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    It has to be said that, given this seems to be a problem for diesel engines standing for a long time, that the messy (and expensive) option of draining/cleaning prior to laying up for winter may be the only option. It'd be bad enough on a lorry; what about a diesel loco with full tanks? And if the drained-off fuel was to be reused, would it need to be strained first to remove any growth and how?
     
  12. Ploughman

    Ploughman Part of the furniture

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    During the time I was in the RE's we had to put plant vehicles into long term outdoor storage. Sometimes up to 7 years.
    The usual basic procedure was full service.
    If Diesel fill tanks.
    If Petrol empty them (Not many petrol vehicles even then)
    Pad up all sharp edges, put on axle stands.
    Encase the vehicle in a big rubber bag, turn on a dehumidifier, remove batteries and leave alone.

    A couple of years later, go back to machine take the bag off, check for leaks and levels, fit batteries and push the start button.

    I don't think you need to worry about storing diesel in a fuel tank for a couple of years do you? Bruggen Michigan 275 in a bag 1981.JPG Bruggen Michigan being prepped 1981.JPG
     
  13. Eightpot

    Eightpot Part of the furniture

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    Your experience would be OK then with plain straight Diesel. The problem arises now with the bio-content added within the last 7 years or so as set out in my post 69 above. The shelf life for the modern stuff is 6 months so Shell informed me a while back. Whether it is feasible to drain it out and returned to the supplier for re-refining I've no idea.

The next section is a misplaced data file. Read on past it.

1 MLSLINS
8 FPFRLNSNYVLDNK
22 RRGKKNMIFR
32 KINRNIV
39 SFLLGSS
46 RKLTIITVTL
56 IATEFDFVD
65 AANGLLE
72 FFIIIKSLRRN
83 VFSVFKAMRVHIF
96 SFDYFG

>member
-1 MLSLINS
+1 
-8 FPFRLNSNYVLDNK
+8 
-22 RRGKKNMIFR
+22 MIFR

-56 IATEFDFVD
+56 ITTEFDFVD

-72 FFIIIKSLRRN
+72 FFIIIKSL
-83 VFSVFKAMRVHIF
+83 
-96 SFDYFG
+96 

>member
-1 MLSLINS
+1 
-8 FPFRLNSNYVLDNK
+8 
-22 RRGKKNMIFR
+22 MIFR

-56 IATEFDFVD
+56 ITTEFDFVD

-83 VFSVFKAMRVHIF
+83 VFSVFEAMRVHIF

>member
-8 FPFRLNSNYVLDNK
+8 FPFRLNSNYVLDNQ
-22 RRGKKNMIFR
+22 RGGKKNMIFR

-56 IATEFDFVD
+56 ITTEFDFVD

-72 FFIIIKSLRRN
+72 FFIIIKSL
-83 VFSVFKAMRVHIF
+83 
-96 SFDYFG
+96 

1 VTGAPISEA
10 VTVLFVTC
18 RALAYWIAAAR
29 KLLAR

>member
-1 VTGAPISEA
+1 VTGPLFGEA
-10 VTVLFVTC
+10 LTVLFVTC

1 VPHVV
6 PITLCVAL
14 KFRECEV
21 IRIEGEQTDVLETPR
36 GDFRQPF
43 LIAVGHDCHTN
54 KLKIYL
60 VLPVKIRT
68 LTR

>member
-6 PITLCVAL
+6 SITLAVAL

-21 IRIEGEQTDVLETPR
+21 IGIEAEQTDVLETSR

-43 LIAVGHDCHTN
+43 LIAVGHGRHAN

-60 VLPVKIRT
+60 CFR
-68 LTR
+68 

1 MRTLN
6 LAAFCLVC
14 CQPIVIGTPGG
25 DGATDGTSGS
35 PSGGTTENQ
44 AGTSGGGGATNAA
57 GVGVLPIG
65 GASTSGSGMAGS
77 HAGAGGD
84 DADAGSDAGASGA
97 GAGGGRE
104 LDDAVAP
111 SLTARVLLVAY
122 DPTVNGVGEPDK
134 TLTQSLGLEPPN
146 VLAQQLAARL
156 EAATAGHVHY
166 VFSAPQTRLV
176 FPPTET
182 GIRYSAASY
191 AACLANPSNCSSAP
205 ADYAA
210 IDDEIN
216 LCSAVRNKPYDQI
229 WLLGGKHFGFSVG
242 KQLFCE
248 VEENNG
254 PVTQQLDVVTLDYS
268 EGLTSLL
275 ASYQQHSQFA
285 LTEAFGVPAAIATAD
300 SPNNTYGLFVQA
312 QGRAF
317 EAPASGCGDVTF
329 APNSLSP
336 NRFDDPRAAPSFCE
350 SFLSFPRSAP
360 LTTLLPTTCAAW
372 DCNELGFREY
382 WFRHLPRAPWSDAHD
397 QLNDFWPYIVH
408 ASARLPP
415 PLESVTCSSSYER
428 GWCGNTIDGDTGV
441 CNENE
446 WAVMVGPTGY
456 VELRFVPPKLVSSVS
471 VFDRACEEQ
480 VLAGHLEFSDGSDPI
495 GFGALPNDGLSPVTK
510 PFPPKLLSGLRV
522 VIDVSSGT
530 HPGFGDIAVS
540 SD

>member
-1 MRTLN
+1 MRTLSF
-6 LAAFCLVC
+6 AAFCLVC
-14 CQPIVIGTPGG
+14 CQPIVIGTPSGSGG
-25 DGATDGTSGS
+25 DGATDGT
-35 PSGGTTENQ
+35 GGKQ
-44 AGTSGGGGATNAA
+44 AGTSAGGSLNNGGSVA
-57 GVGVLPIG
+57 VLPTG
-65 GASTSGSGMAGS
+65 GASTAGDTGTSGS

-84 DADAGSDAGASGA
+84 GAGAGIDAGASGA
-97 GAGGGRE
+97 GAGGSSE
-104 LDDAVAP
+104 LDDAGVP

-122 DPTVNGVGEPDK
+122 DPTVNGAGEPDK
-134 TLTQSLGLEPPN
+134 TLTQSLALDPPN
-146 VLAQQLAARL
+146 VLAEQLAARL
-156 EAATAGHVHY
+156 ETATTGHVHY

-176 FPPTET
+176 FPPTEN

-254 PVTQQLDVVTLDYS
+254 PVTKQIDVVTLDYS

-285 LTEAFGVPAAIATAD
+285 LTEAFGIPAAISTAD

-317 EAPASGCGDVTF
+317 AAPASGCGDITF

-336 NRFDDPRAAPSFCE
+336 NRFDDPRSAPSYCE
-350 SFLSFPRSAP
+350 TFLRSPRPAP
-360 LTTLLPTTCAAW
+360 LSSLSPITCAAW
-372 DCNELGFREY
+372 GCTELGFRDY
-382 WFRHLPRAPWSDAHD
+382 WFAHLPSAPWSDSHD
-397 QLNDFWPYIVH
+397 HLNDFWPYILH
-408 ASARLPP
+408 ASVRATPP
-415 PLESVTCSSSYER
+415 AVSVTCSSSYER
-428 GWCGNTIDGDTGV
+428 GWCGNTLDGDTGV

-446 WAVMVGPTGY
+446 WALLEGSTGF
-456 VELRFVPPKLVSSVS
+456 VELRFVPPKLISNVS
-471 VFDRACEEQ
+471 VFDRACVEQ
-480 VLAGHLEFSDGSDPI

Last edited: Jun 16, 2017
  14. The Green Howards

    The Green Howards Part of the furniture

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    If the issue is the water/diesel interface, will brimming the tank with diesel to exclude the possibility of condensate forming help?
     
  15. Eightpot

    Eightpot Part of the furniture

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    From what I can make of it the answer is 'No' as there is already some (granted, not much) water within it. Leave it 6 months or more and it has degraded anyway..
     
  16. Fred Kerr

    Fred Kerr Part of the furniture

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    Sadly the issue is the bio-fuel / diesel interface where the diesel is the "foodstuff"; in essence the bio is the parasite and the diesel is the host thus the longer the two remain together the greater the volume of algae that results - irrespective of the % volume within the storage / fuel tanks.
     
  17. Victor

    Victor Resident of Nat Pres

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    I wonder if plastic fuel tanks would solve the problem.
     
  18. 35B

    35B Part of the furniture

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    How would that help?
     
  19. Eightpot

    Eightpot Part of the furniture

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    Perhaps Victor is thinking that plastic possibly causes less or no condensation like metal does. Personally, I don't know.
     
  20. Victor

    Victor Resident of Nat Pres